Comment Posted By B.Poster On 30.09.2006 @ 18:56

Pere Ubu

The goal for Iraq is or, at least it should be, an Iraq that is allied with the US, is stable, and is a western style democracy. To achieve all of these goals, it seems to me that more troops will need to be commited. Also, we made a BIG mistake when we allowed Islamic extremists to enter the political process. We should begin working to try and isolate them and to remove them from power. Islamic extremists have no place in a democratic process of a free country. In order to achieve this will require significantly more troops. It will need the support of the American people, the American government, and the American news media. It will also require a very long time. With a massive troop commitment we should be able to get insurgency under control and the terrorist attacks should subside, however, American troops will be needed for a long time. If we could achieve all of these goals, this would have a HUGE benefit for us. This is probably why our major competitors of Russia, China, their friends in the Arab world, and their friends in South America don't want us to succeed.

Not every one in the American government shares this goal. In crafting a plan for Iraq, it seems all of these groups whose goals are vastly different had to be brought together. As a result of the compromise, we got the worst of all possible plans. We contributed to many troops to the Iraq to avoid the responsibility of running the country but not enough troops to actually run the country effectively!! Because of this we are left hoping that the Iraqi police and military we are training will be up to the job. So far that strategy is not going well. To be blunt, who ever planned the war did not share the more ambitious goals of bginging liberal democracy to Iraq or working to reform the middle east.

Due to differing goals within various groups within the government the US often times simultaneously pursues policies that are completely contradictory!! To achieve a stable, allied, and Democratic Iraq will require the Government to all be on the same page and it will take a multi year and perhaps multi decade commitment.

When the choice was made to invade Iraq we had basiclly two options. Either of them, if properly implemented, would have been workable. They are as follows: 1.) Use a small number of troops. These would probably be special ops forces. This group would probably number about 20,000 or so, perhaps less. This group would be backed up by air support. The things targeted would be the government and the suspected WMD sites would be searched. Also, the oil assets would need to be secured. This is not because we want their oil but we don't want them torching the oil wells like they did when they invaded Kuwait. This would likely be sufficient for regime change but it would not be sufficient to run the country. Most of the fighting on the ground and the governing would be left to the militias. In other words, with this method, we completely avoid the responsibility of nation building or of running the country. Our only roles would be to search the WMD sties and remove the regime. I think this has been refered to as the "Rumsfeld doctrine." 2.)Commit a massive number of troops. 500,000 or more would probably be needed. This gives us the ability to actually control the country, disarm the militias, secure the weapons caches, search the WMD sites, and secure the oil infrastructure. As you can probably tell from my posts here, I prefer option 2. I think this is has been referred to as the "Colin Powell doctrine."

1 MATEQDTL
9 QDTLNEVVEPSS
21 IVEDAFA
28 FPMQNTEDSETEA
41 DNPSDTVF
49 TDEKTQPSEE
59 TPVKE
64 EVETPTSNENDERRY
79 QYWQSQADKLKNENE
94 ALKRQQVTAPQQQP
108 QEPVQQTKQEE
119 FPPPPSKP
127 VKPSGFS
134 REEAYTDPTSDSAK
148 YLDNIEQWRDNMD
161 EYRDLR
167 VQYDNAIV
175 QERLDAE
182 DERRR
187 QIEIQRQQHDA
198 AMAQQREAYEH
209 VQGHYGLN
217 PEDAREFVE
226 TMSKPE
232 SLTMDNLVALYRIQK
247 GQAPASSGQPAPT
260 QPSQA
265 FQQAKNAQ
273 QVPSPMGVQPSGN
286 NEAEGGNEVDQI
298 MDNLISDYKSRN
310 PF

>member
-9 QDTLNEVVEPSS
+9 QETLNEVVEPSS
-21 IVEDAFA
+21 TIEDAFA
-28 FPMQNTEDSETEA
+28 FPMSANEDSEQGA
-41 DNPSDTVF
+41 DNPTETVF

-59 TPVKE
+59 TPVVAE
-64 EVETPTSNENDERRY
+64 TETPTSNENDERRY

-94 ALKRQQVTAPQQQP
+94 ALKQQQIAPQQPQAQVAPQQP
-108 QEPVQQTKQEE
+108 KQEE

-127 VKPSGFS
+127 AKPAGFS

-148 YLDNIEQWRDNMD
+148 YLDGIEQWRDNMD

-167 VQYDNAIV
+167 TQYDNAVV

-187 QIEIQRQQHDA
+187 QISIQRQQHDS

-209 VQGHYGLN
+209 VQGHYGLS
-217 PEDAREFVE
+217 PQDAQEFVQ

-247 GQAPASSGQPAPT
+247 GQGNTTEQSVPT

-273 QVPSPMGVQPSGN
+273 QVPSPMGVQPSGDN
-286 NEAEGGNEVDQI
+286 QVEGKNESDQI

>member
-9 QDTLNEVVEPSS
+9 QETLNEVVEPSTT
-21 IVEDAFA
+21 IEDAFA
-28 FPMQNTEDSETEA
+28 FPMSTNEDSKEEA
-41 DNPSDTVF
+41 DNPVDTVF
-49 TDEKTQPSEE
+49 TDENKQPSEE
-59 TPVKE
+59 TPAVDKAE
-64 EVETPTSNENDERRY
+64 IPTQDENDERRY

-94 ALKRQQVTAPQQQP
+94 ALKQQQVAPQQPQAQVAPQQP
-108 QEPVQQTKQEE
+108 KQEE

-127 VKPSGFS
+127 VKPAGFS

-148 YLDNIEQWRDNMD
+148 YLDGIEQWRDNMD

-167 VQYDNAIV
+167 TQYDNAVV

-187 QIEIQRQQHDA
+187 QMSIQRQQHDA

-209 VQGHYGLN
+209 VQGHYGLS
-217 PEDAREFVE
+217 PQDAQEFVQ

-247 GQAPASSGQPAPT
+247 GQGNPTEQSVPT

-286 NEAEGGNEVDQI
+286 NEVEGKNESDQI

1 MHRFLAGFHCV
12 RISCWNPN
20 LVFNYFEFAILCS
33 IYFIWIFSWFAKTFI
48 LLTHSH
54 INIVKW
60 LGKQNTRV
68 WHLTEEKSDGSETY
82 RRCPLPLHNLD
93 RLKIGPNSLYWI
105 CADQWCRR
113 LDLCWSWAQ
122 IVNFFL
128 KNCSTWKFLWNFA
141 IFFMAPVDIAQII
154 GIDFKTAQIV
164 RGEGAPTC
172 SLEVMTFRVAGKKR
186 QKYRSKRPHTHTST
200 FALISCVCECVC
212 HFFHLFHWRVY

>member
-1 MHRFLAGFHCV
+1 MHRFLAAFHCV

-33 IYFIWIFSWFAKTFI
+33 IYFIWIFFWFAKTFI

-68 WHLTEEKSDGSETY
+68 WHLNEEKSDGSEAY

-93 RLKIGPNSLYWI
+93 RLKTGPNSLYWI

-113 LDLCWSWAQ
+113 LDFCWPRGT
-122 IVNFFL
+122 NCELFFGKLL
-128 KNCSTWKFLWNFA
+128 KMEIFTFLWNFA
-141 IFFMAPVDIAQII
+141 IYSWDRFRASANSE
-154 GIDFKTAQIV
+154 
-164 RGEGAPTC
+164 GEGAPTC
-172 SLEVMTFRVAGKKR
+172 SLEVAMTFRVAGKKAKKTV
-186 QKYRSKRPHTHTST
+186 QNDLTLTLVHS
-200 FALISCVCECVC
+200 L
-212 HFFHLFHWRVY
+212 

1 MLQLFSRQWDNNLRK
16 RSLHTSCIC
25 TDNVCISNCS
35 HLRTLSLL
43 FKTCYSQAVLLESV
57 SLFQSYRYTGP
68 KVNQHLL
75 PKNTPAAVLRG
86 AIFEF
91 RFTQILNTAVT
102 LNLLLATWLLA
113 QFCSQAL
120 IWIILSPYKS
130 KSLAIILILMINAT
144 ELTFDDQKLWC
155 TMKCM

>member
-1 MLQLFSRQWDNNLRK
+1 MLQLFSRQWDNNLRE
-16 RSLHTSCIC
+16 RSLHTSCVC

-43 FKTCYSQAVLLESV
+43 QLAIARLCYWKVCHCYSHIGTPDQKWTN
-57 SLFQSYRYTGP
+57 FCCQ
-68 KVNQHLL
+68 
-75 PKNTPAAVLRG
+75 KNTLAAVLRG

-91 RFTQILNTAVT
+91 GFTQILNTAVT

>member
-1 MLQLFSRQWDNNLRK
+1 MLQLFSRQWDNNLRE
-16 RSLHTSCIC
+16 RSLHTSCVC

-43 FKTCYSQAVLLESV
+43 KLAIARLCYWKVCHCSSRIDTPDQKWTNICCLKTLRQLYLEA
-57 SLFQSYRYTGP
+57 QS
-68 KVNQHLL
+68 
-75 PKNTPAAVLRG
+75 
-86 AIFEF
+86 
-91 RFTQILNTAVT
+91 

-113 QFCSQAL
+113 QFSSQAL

My belief is that either method would have worked, however, due to the compromise the number of troops we commited made us unable to avoid the responsibility of running the country but it was to few troops to actually do it!! We can change this and add the necessary troops and finacial resources to achieve this. To do this will be VERY hard and it will require an ENORMOUS commitment. At this stage, such a commitment may not even be feasible. We have to remain flexible enough to project a credible deterrent to Russia, China, and Venezuela.

Even if it were feasible to make the commitment to Iraq to achieve an allied, stable, and democratic Iraq, at this time, the will is lacking. As such, the mission will be scaled back very soon. The Iraq Study Group will probably issue its report soon, which will recomend reducing forces in Iraq. By July 2007 there will be 10,000 troops or less stationed in Iraq. These will be in Kurdish areas and they will primarily consist of special ops who will be backed up by air support. They will intervene, in Iraq's civil war, as necessary, to prevent the formation of terrorist bases. If this strategy is correctly implemented we can probably achieve a stable and nominally allied Iraq, however, without a greater American commitment the attempt to bring liberal democracy to Iraq is largely over.

Iraq may one day achieve a liberal democracy but barring major changes in the domestic politcal situation the US will have had nothing to do with it. As I've stated before, if I'm wrong and we still have a massive troops commitment in Iraq by July 2007 I will come here and admit I was wrong. I hope this change in course will work because it is the one that will be selected.

Comment Posted By B.Poster On 30.09.2006 @ 18:20